1. Like the article says, Kevin, it’s ok when one links to something relevant to the discussion , something that will add value or clear the confussion. But it’s pretty obvious when you see comments like “Hey nice post. I like your blog. You are nice” lol. That just makes me mad.

  3. I am using GASP and find it very effective in blocking spam. Kudos to Gail for effectively promoting it to the blogosphere.

  4. WordPress has default comment threading as of 2.8 and later I think, this theme must be old enough that it doesn’t support it. I would try upgrading the comments.php in your theme to the generic one in the WordPress default theme and see if that fixes your comments with threading. Also enable it in the WordPress “discussion” settings.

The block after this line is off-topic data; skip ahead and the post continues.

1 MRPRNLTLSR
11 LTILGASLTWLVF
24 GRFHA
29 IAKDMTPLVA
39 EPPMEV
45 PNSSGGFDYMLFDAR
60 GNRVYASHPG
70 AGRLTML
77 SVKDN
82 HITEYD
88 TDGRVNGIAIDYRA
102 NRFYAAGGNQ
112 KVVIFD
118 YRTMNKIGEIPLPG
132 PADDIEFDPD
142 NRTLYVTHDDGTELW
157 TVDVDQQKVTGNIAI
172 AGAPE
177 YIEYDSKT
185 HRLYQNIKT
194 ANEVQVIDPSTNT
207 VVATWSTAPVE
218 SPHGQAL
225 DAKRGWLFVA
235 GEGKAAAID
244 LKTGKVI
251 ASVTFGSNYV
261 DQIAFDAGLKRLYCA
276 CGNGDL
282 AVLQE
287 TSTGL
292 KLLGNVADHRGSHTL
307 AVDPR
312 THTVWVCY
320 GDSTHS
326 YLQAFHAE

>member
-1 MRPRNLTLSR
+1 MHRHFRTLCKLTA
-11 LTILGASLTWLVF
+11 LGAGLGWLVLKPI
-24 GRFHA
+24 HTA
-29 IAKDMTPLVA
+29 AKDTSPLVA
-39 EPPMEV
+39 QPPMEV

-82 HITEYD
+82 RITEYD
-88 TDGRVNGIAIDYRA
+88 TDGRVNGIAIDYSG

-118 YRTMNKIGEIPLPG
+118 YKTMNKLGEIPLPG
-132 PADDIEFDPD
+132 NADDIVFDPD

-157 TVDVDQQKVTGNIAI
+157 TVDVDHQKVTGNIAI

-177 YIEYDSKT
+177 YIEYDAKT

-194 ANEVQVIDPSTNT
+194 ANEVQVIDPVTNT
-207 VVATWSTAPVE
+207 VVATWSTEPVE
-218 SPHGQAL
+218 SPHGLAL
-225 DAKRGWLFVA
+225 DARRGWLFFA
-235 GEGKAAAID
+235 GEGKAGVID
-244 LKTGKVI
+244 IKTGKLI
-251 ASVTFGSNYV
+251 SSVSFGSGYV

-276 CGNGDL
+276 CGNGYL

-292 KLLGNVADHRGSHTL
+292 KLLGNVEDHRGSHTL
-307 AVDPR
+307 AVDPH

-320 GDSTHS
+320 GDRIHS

Just backup your comments.php first before you replace with the default, I have had to do this for a few really old themes.

    1. BRILLIANT – just turn the function on! Sheesh… I knew that box was there, but had forgotten. The settings have always been one of those things I go in, set, and then never touch again for Level343… oh sure, I double check them for clients, but…

      Sometimes, you get so caught up in “there’s a plugin for that” that you can forget there are sometimes easier solutions – like clicking a check box.

      Thanks for the wake up call there, Justin – much appreciated and voila! Reply to anyone! 😀

        1. I agree with Justin – the default search in WordPress is superior to any of the other options I’ve used in various blogs.

    1. Hi, Justin – We’re currently looking for a reply-type function. Two plugins we tried were broken and destroyed links. Do you have any suggestions? We’ve tried MCE Comments for more usability and WP Comment Remix for the Reply/Quote function. Both were broken.